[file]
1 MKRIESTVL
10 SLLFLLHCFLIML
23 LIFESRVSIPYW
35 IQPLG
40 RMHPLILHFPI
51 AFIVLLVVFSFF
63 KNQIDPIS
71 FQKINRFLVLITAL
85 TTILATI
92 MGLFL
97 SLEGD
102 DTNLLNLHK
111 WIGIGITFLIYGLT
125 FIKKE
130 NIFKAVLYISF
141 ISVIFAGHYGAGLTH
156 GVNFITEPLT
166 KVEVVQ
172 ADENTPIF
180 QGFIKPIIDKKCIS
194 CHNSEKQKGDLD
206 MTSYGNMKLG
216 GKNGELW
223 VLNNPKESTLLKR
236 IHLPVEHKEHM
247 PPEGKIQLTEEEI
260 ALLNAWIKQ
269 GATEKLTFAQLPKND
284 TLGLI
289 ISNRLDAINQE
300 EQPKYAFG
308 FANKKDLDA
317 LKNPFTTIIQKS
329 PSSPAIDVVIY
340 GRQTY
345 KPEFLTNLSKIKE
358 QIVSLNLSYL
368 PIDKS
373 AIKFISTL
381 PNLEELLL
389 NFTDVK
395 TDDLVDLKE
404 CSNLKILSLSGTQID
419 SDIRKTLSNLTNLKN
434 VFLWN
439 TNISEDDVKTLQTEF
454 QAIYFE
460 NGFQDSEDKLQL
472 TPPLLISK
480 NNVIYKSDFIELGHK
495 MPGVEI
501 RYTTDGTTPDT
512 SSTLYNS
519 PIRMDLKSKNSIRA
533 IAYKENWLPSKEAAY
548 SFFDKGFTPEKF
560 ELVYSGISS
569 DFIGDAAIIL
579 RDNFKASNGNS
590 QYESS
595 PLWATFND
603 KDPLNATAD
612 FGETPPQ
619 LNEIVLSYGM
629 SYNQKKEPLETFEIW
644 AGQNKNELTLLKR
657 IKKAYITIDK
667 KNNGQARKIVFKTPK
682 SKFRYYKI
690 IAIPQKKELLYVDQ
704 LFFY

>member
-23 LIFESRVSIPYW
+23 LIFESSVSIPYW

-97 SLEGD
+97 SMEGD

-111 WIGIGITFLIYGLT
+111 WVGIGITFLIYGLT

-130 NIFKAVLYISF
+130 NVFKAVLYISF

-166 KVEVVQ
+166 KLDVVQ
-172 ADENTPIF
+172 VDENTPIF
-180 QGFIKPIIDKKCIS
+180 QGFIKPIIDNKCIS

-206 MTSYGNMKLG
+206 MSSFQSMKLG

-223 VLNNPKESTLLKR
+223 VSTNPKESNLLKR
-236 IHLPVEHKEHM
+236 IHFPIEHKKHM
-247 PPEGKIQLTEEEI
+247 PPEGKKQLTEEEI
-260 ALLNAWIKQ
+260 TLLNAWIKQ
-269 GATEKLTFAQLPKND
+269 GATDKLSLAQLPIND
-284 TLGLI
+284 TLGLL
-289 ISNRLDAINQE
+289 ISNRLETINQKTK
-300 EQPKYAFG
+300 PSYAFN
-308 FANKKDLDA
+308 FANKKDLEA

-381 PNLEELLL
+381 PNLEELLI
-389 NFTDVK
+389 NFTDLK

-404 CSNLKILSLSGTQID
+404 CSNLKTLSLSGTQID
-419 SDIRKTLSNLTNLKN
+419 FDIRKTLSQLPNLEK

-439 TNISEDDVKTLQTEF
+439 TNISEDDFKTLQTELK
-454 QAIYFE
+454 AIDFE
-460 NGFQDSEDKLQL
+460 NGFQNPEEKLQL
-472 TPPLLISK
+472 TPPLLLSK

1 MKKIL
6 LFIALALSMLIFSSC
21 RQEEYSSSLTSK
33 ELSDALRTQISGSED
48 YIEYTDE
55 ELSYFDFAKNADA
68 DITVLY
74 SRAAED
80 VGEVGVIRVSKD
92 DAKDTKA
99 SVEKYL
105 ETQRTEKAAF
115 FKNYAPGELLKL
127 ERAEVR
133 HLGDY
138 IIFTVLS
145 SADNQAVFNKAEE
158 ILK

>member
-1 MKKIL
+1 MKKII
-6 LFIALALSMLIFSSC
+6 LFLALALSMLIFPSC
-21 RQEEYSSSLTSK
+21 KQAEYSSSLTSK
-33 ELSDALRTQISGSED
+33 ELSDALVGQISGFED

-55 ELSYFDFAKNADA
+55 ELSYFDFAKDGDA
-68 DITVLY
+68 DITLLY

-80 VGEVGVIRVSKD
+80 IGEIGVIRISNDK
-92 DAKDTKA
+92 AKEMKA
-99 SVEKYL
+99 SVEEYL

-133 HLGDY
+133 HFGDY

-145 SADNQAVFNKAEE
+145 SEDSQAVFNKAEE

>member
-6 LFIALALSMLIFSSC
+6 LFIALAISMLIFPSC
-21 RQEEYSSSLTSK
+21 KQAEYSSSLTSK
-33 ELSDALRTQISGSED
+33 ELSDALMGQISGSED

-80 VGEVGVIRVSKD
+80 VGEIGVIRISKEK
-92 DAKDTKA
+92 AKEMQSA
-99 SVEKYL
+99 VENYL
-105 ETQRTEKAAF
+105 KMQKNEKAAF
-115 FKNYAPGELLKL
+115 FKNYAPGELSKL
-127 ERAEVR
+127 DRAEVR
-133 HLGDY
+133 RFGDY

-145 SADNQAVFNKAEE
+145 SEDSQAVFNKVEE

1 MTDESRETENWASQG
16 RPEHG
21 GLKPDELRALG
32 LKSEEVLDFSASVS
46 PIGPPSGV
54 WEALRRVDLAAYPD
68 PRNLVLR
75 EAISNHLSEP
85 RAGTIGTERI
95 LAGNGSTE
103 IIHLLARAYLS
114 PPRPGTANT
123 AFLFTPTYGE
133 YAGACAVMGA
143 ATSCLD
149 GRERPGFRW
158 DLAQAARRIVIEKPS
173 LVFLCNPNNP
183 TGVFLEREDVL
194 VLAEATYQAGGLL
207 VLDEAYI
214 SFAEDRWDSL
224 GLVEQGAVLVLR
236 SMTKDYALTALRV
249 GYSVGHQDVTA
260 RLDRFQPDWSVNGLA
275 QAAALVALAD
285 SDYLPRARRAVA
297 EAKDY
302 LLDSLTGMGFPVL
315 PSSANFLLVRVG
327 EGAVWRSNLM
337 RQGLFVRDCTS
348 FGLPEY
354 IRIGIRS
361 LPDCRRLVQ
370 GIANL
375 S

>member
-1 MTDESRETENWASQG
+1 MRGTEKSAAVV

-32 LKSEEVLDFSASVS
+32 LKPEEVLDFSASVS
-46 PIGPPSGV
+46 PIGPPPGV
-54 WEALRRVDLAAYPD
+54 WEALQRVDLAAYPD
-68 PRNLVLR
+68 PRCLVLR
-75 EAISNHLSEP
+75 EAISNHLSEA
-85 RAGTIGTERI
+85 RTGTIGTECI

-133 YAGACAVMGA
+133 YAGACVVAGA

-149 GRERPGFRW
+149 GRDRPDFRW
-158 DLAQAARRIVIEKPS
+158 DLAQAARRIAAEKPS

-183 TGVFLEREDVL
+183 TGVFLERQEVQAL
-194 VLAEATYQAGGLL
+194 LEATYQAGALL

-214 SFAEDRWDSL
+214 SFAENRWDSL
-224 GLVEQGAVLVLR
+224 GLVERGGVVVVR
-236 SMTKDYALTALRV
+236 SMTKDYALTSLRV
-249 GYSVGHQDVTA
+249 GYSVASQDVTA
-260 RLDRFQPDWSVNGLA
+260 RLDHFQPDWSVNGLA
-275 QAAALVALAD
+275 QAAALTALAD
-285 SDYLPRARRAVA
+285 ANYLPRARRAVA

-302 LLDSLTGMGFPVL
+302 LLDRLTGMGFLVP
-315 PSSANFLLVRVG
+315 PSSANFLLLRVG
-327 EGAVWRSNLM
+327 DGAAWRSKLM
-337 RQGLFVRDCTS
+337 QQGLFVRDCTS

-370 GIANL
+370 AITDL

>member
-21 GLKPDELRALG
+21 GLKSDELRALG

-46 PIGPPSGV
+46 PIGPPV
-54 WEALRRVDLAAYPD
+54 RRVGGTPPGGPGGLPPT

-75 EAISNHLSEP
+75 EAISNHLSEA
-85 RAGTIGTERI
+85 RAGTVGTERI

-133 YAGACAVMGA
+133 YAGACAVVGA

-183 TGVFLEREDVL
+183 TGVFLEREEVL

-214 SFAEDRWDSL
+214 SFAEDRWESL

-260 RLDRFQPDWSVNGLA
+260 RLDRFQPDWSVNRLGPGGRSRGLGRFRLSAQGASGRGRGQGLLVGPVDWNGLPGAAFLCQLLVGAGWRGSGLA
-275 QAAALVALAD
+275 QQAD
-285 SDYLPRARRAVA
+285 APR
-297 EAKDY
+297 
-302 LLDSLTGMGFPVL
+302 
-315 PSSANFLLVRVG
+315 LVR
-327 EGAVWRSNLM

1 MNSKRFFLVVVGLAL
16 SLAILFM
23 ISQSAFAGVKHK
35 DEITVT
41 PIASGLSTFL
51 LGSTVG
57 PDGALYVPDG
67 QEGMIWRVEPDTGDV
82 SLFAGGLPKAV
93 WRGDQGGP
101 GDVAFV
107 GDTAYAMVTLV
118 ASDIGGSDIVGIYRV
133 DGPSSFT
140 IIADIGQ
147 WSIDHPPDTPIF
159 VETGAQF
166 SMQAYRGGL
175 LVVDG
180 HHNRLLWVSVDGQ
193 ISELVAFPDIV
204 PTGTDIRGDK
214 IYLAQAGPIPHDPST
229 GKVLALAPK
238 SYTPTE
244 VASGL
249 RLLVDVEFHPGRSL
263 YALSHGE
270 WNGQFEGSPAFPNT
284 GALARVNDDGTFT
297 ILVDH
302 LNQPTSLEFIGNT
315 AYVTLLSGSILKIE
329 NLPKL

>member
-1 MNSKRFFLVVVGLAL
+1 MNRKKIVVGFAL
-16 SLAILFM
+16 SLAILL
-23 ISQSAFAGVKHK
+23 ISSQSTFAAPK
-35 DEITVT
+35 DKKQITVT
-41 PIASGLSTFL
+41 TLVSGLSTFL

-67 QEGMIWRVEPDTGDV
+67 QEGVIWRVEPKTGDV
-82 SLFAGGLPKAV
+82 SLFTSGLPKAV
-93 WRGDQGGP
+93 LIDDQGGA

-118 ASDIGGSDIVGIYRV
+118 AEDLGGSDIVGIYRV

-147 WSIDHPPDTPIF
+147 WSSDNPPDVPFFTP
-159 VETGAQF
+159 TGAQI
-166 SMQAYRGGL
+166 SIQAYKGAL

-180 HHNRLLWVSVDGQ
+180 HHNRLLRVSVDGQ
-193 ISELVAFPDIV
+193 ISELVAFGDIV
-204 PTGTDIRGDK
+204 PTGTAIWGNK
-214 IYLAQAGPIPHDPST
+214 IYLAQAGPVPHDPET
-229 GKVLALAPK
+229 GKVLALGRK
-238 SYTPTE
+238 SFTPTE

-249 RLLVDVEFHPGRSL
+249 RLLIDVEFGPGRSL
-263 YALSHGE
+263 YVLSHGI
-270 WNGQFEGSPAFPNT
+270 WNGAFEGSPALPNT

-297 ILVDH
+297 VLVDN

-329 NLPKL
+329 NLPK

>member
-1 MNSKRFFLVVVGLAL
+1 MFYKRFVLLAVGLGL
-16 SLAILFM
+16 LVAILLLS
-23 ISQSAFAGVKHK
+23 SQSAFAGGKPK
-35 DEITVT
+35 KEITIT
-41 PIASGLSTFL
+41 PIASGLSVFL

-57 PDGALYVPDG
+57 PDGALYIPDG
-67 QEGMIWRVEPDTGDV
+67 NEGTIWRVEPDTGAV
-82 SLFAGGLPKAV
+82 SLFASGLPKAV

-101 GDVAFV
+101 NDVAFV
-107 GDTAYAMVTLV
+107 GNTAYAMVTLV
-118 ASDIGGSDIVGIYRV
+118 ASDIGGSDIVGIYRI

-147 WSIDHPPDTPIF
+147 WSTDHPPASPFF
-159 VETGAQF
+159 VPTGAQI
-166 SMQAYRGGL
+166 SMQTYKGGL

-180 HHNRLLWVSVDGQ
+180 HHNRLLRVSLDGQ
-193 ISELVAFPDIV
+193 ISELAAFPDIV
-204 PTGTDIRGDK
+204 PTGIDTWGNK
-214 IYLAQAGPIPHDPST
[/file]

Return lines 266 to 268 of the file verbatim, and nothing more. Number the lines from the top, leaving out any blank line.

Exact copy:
-315 PSSANFLLVRVG
+315 PSSANFLLLRVG
-327 EGAVWRSNLM